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February 10, 1988 - Image 5

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Publication:
The Michigan Daily, 1988-02-10

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The Michigan Daily-Wednesday, February 10, 1988- Page 5

Faculty,
students
learn at
museurn
(Cosdnued from Pagen 1
a student in the school of music.
Assistant History Prof. Hitomi
Tonomura took her Asian Studies
class to a special exhibition on the
Han Dynasty last September to help
her students "get some visual ideas
on what the culture of the period was
like.".
Apart from its permanent collec-.
tion, the musuem's month-long
"special exhibitions" include dis-
plays of feature art from a specific
time and place of the world.
Currently, an Afro-American ex-
hibit is being shown to celebrate
Black History Month. The exhibit
showcases paintings, collages, ce-
ramics and watercolors of eleven
Afro-American artists from south-
eastern Michigan.
Amy Wendel, a sophomore in the
school of art, suggested another rea-
son why visiting the museum might
add to a course - "When you can
see the original, it's a lot better than
seeing slides in the classroom."

MSU president calls for
more minority faculty

,I

EAST LANSING (AP) - Michigan State
University will match words with results in its efforts
to bring representative numbers of minorities and
women into its faculty ranks, President John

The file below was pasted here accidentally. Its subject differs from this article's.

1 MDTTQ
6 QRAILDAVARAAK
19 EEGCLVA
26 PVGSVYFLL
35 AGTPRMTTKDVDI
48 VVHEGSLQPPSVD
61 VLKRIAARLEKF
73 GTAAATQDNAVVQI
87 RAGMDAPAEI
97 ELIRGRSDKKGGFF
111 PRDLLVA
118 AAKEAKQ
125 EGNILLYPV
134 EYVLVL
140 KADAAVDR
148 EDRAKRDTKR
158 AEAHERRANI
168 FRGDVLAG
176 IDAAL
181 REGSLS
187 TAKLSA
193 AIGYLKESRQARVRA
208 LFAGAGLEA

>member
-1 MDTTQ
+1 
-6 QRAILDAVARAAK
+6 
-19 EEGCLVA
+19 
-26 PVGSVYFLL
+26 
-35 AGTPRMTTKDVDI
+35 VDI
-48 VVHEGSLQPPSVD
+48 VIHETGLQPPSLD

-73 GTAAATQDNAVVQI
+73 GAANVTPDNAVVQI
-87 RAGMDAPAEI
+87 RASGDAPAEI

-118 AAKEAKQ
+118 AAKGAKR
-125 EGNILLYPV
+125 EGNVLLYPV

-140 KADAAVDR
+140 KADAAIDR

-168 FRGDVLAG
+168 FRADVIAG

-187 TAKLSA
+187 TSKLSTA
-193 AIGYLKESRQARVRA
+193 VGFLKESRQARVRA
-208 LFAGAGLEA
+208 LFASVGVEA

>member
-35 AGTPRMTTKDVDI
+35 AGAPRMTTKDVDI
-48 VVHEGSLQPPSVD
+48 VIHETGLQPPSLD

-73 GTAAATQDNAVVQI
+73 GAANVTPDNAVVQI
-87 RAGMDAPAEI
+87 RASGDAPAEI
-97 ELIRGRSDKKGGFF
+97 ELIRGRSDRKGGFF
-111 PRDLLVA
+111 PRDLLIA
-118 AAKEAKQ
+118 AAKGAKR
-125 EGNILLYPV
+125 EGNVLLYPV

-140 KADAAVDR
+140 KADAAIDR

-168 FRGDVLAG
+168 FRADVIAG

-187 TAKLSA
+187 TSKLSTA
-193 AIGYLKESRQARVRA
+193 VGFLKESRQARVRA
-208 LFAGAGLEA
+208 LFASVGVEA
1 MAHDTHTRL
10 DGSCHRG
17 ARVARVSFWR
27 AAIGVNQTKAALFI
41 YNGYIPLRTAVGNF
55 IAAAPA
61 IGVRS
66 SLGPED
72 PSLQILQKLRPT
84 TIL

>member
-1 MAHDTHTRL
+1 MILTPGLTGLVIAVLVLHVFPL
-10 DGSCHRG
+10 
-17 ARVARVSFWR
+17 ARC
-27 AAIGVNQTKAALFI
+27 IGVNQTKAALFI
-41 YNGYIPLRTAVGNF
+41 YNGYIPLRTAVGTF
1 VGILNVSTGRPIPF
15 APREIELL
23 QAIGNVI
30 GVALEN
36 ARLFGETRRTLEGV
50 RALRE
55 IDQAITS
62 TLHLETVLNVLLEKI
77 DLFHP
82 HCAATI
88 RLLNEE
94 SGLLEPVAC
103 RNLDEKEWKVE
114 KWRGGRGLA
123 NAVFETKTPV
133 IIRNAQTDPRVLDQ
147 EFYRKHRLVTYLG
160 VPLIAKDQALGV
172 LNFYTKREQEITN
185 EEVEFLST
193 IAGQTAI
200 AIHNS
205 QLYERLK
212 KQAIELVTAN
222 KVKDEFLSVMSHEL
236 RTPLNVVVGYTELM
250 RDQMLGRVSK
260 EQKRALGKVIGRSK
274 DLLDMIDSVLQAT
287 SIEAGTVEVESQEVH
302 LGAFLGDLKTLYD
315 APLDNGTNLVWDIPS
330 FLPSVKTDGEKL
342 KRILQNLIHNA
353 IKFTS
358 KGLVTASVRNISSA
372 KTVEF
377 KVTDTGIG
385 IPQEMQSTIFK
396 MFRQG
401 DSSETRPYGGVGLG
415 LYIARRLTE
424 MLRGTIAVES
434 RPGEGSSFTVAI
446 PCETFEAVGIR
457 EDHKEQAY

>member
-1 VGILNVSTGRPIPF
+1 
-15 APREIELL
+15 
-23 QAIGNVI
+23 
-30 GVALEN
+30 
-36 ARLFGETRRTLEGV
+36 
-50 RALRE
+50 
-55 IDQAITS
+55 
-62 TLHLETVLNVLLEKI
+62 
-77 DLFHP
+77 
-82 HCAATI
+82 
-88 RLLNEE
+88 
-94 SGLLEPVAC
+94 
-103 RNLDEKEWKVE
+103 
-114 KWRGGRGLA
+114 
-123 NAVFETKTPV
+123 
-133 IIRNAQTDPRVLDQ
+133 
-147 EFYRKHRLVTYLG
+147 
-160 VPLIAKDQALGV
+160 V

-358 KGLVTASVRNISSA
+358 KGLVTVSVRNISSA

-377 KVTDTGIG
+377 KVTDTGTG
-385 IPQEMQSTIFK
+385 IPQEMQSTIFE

DiBiaggio said.
In his State of the University Address, DiBiaggio
said 40 percent of the faculty would reach retirement
age by the year 2001, and the school needed to begin
work immediately to see women and racial minority
groups were fairly represented in the ranks of the new
hires.
"In the MSU faculty of the 21st century, we need to
see the embodiment of our heritage," he said Monday.
"That task starts today."

Now, 25.5 percent of tenured faculty are women and
minorities.
"We know that these percentages can now change,
we know they must change and frankly they must
change very significantly," he said.
"I will consider it a failure of my administration if
these significant changes do not take effect."
DiBiaggio also said the size of the university's
teaching staff may shrink over the next 12 years.
On another topic, DiBaggia said the university
needed to focus on the nation's young people, citing
statistics like the fact that half will drop out of high
school and 18 percent were born out of wedlock,

Health sciences study seeks
more minority representation

Editor's insight
Robert Giles - executive editor of The Detroit News - offered a "sur-
vival kit" for life in media to about 20 University students yesterday.
Giles told the group to be prepared for "productive and natural" conflict
in the newsroom and to expect change in the news business. But the
prospects for one such change, the proposed Joint Operating Agreement
between his paper and The Detroit Free Press, are unclear, Giles said.
"The JOA, in my mind, is still a legal issue," he said.

Minorities study health administration

(Continued from Page 1)
Students involved in the program are placed in one
of several organizations, which last year included De-
troit and Ann Arbor hospitals and Michigan Blue Cross
andBlue Shield, and are assigned "preceptors," hospital
administrators who guide interns with their projects.
Joanne Lound, assistant to the University vice
provost for medical affairs and a preceptor in last sum-
mer's program, said that interns perform most of their
work independently.
Lound emphasized that the work done by interns is
the same work that would normally be done by admin-
istrators. ""We're not just going to make work for
them," she said.